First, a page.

Monday, September 12, 2011

Joystick Cinema; The "Art" of the Video Game

Thomas Dunn on the much debated assertion that Video Games are art.

It isn’t exactly groundbreaking news that Roger Ebert is a pretty outspoken kind of guy, and sometimes his opinions can be more than a little controversial. Whilst I personally agree with him wholeheartedly on the state of contemporary 3D cinema as just the latest in distracting gimmickry, his argument last year that video games cannot be labelled as art seemed to offer a rather outdated model as to why this was the case. 

Essentially, video games merely consist of moving from objective A to B he says, an exercise in skill and repetition that cannot allow for a full bodied narrative in the way that good cinema might – it’s too distracting, too distanced, too encumbered by its own mechanics. You might initially respond as I did, thinking “huh, maybe in Super Mario Bros. twenty five years ago – but what about Grand Theft Auto, or Monkey Island, Shadow of the Colossus etc., etc.” But, in a way he seemingly didn’t realise, Ebert’s right; videogames are essentially about a direct manipulation of events along a delineated pattern, no matter how “open world” or falsely “free choice” it may advertise itself as. There is a path, or a series of paths that lead from a start-point to an end-point, already pre-determined, that one must move through by playing the game (I am exclusively talking about single-player narrative gaming here, or else multiplayer gaming strongly rooted in a thematic campaign. Competitive gaming that sells itself on skill over a personal experience, as in the cases of Street Fighter or Dance Dance Revolution, is largely a separate breed). But why should this stop videogames from being labelled as “art”?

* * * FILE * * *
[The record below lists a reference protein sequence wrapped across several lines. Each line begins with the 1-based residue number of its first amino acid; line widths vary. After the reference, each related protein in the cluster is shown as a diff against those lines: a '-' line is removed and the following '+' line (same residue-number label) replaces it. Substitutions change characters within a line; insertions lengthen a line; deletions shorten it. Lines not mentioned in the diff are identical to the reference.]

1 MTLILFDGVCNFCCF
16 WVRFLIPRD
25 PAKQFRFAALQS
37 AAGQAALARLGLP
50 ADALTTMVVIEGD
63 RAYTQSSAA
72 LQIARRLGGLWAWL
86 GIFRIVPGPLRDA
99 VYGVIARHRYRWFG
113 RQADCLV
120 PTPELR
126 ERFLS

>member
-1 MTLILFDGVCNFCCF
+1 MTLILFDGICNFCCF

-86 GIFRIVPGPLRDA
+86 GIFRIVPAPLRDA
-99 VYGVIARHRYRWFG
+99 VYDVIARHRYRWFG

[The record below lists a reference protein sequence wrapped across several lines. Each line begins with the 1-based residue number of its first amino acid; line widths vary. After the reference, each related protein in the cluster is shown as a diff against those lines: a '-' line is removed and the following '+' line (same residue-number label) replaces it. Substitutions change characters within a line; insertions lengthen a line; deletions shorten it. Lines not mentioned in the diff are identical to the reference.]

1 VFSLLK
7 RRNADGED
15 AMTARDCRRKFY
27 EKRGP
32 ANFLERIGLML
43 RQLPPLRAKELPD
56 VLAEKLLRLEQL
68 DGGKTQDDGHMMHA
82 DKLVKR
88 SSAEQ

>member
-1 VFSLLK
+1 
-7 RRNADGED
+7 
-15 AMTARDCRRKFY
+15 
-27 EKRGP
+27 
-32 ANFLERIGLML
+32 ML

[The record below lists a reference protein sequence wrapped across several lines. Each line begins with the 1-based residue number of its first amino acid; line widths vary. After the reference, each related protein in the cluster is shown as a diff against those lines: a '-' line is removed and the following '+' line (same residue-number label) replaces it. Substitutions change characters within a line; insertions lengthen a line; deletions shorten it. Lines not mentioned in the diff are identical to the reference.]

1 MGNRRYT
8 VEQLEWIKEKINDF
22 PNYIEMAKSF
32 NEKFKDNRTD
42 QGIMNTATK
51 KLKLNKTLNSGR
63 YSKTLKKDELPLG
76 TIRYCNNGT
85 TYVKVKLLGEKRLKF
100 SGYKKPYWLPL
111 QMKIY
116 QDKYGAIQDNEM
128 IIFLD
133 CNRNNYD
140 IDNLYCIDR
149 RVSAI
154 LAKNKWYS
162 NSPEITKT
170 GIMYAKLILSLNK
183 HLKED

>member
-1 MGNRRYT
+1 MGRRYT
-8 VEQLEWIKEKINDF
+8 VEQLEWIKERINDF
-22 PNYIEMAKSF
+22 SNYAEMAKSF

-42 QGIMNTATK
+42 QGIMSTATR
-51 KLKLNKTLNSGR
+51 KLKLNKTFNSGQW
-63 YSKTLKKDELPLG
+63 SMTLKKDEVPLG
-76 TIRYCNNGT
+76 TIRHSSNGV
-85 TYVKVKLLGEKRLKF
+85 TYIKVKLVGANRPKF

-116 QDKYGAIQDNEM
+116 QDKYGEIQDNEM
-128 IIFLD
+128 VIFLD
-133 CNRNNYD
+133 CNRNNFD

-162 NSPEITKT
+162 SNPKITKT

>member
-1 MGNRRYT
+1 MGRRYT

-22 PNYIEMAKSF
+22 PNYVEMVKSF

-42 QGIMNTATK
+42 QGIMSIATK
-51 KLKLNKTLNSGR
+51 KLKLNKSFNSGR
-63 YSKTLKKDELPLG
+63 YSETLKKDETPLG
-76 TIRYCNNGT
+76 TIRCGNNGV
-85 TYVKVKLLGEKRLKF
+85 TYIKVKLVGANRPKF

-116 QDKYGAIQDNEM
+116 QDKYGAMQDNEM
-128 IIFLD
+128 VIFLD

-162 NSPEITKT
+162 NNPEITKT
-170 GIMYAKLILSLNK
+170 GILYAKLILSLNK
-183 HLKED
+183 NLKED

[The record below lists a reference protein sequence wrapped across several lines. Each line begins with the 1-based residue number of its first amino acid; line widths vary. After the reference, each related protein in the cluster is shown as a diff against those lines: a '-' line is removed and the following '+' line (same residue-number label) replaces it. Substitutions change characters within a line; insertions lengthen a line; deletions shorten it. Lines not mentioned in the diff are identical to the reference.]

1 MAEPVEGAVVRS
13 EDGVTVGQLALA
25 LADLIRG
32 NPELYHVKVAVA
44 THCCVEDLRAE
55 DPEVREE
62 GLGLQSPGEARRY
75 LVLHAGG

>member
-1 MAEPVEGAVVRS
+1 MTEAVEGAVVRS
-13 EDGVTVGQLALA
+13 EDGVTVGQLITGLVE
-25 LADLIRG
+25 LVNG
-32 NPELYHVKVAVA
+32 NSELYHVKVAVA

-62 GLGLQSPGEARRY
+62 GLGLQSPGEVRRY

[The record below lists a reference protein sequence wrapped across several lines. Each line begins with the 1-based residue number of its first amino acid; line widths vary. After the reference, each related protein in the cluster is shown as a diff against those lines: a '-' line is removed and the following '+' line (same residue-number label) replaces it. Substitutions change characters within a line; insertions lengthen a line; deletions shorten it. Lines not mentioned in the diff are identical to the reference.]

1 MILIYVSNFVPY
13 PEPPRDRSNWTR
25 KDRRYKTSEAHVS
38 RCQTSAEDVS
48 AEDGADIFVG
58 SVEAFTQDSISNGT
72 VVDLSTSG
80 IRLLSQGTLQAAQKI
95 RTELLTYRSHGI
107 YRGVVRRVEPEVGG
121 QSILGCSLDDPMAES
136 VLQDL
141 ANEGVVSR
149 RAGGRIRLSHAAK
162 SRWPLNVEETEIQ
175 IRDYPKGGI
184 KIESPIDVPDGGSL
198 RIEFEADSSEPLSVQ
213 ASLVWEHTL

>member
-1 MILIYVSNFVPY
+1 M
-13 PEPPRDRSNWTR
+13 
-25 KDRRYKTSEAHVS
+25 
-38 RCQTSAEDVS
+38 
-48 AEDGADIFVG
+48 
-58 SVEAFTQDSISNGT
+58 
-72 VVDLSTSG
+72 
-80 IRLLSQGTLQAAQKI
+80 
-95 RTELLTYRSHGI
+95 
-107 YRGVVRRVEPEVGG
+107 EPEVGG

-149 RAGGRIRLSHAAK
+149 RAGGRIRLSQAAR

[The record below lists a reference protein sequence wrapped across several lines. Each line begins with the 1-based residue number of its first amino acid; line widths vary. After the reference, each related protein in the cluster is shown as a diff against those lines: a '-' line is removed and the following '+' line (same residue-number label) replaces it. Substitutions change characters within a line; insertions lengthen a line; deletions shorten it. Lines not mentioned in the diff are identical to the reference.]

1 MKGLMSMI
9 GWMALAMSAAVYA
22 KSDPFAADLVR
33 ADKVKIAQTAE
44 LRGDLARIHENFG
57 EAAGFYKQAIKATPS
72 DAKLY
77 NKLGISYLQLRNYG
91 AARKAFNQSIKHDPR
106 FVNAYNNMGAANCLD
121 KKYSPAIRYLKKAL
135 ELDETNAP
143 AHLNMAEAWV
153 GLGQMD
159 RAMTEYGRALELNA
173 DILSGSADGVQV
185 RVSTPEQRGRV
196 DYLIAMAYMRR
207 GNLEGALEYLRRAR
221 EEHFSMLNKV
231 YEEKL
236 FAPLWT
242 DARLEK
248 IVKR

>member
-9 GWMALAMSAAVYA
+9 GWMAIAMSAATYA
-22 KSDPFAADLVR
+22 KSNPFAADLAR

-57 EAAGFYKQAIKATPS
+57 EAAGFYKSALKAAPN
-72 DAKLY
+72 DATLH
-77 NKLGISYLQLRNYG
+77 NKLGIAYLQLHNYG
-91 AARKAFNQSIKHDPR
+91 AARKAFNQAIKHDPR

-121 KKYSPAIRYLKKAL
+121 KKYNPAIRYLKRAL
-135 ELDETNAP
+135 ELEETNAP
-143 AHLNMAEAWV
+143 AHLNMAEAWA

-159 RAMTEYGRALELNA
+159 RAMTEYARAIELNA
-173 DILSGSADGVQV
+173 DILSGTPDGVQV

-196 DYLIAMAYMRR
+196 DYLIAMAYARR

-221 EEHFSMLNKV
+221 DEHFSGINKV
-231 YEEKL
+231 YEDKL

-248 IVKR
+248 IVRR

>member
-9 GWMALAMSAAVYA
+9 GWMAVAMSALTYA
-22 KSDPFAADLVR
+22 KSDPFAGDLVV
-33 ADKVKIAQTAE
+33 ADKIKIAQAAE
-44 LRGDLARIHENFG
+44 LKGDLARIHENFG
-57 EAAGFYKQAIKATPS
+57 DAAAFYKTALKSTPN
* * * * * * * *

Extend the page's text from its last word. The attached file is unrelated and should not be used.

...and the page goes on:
The root of the problem lies, I believe, in Ebert’s implicit comparison of the idea of a video game to that of a film, and whilst the pair have similarities, there are fundamental differences that many people – not merely Ebert, but even those who argue for the validity of video games – seem only vaguely aware of. This sense of difference is realised in how often ardent gamers clamour for their favourite videogames to be adapted into film, as if this will somehow justify their appreciation of the medium’s highlights to a wider, non-gaming audience. To look at some of the most recent videogame adaptations, such as Max Payne and Hitman, is to see that the results always fall flat, pleasing no one; the resultant work seems to treat its subject matter with a level of condescension, as if it’s above the material. It only fuels the general idea that video games are the stuff of silly stories and childish fantasy play, and whilst there’s plenty of this, the best games step beyond such matter, but not necessarily on an obvious plot-level. For those of you who’ve played Hitman, consider, can that game ever really translate to screen? I don’t think so – at least, not without it becoming something rather distinct from the appeal of the original material.

This is because the best narrative video games today aren’t trying to just simply tell a story bound up in the process of moving from A to B, but the exercise of moving from A to B is instead one that leads into an immediate, intensely vicarious experiencing of an atmosphere in a way that not even film can achieve; as corny as it sounds, when you play a game like Limbo or Shadow of the Colossus – chosen because of just how minimalistic their approach to story-telling is in favour of “objectivised play” – you are soaking up an atmosphere that is just as worthy of attention, and as well realised, as that in a good film, a good book, or good music. It’s merely going about it in its own way. The opening minutes of Limbo are included below to try and illustrate the entrance into a highly atmospheric world....